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Robot Reviews | 'Can't We Talk About Something More Pleasant?'

Can't We Talk About Something More Pleasant?By Roz Chast

In Can't We Talk About Something More Pleasant? Roz Chast has produced an amazingly honest and clear-eyed memoir of her relationship with her parents in their declining years. It's both a universal story of something many of us will go through and a very particular account of a single family of quirky individuals.

Chast had an unusual upbringing: She was an only child (a sister died at birth 14 years before she was born), and her parents had her late in life, so she always felt like a bit of an interloper. Her mother had a domineering personality and a sharp temper — she described her own outbursts as "A blast from Chast." Her father was quieter, easier to get along with, but also plagued by anxieties and phobias, which led him to rely completely on her mother. They were, as Chast describes them, "a tight little unit," and they seemed to believe that if they carefully avoided the subject of future unpleasantness, nothing would change. She depicts this perfectly in a single panel in which the hooded figure of Death roars "What's THIS??? The Chasts are talking about me! Why, I'll show THEM!!!"

And that right there is what makes this graphic novel stand out: Chast doesn't flinch from the serious stuff, be it her difficult relationship with her mother or the indignities of age and illness, but she tells her story with a strong dose of humor.

The other thing that makes the book so fascinating is that it's solidly grounded in her family's everyday life, embracing the pedestrian and the terrifying in a single set of images. Chast's parents have their little ways — her mother writes poetry, her father has to cut up his food just so, they have a million little bank accounts they opened to get a free blender or toaster. These are all part of the narrative, as much as their progressive illnesses and health scares, and in fact the two are often intertwined — Chast's father's agitation about the bankbooks is a sign of his increasing dementia, for instance. At one point, after Chast moves her parents out of their apartment, she photographs the belongings they left behind. It's strangely poignant to see the everyday objects of their life, once fresh and new, now old and shabby (not retro — just old), spread out in rooms that once buzzed with life. There's another moment, right after her father's death, where the family goes home and has pizza. "It felt surreal: I'm eating pizza. My father just died. Do you want another slice?" For those of us who were fortunate not to have had a lot of illness and death in our lives until our parents began their decline, that's one of the jarring things about this period: The juxtaposition of everyday life with death and dying, the way you go from the sickroom to the supermarket, from your father's deathbed to your kitchen counter.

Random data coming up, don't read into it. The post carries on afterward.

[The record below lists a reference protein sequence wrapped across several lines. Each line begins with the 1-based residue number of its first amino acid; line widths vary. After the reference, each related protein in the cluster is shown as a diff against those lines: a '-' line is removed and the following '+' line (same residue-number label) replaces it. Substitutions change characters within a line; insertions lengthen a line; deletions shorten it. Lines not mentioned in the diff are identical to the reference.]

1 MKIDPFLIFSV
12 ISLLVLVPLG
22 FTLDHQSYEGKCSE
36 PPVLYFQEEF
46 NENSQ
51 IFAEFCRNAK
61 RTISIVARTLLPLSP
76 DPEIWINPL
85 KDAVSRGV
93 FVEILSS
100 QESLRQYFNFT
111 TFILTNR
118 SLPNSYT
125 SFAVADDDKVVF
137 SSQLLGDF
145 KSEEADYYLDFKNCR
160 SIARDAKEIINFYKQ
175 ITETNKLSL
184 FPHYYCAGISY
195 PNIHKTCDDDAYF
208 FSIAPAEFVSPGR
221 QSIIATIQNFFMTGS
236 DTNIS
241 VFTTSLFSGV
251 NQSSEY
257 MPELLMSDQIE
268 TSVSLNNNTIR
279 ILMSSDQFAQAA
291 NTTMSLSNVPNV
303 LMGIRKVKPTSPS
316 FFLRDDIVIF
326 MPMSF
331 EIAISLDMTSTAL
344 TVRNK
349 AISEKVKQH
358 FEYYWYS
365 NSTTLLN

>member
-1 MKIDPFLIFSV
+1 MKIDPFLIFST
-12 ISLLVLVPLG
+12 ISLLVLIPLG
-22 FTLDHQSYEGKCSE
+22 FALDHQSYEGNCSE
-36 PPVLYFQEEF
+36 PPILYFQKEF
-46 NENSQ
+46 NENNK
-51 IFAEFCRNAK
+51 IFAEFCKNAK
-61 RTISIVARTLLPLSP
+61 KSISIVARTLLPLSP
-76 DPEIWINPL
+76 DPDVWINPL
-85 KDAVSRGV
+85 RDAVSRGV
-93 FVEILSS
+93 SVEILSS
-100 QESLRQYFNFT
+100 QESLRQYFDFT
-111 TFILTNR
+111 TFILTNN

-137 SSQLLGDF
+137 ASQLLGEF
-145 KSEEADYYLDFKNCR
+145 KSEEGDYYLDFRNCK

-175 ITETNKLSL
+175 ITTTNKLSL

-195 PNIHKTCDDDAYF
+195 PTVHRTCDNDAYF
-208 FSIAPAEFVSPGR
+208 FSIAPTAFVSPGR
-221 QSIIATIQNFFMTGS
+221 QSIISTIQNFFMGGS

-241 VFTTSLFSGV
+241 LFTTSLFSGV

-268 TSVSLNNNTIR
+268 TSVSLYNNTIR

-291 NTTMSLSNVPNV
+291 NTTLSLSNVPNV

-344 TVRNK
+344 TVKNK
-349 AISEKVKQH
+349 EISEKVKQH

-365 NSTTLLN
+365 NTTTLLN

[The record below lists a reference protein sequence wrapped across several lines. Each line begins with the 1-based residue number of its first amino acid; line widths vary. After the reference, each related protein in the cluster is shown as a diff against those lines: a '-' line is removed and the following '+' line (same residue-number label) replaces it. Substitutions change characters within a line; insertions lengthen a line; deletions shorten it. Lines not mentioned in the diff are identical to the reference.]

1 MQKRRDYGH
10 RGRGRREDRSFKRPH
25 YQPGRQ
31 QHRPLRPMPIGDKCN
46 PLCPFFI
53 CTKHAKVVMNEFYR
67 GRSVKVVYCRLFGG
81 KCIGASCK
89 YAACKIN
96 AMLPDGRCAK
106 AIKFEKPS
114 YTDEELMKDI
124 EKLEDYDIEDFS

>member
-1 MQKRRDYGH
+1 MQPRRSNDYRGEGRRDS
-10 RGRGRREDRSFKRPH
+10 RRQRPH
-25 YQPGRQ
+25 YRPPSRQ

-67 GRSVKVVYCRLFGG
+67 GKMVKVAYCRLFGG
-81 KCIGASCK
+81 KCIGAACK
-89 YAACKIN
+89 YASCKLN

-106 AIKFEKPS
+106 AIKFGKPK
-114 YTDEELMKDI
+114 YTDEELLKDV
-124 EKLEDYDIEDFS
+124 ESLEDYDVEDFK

Although this book is in graphic novel format, Chast doesn't tell her story in a single continuous stream of panels. It's broken up into little episodes, some told as single-page comics, some as images with text, and occasionally, as when she gathers the cautionary tales told by her father into "The Wheel of Doom," she fills the page with a single image. Breaking up the story this way allows her to vary the mood—from serious to funny and back again—and also keeps it from feeling like a long slog, the way a story like this might. In fact, that's how caring for elders often goes, in fits and starts, and in this way, art is imitating life.

As someone who has lived through this set of experiences, I could relate to a lot of what Chast wrote, and I appreciated her bluntness and her humor. The realities of illness and death are hard, but there are moments of grace and laughter as well. It could be depressing: Chast never resolves her unhappy relationship with her mother before she dies, and the details of aging are not for the faint of heart. But it's not, and not just because Chast can make a joke in any crisis; it's because she acknowledges the pain and moves forward anyway. This is a book with a lot to say, both to those of us who have already been through this journey and those for whom it lies ahead.

There's a good-sized preview at the New Yorker site, and Alex Dueben interviewed Chast at CBR.

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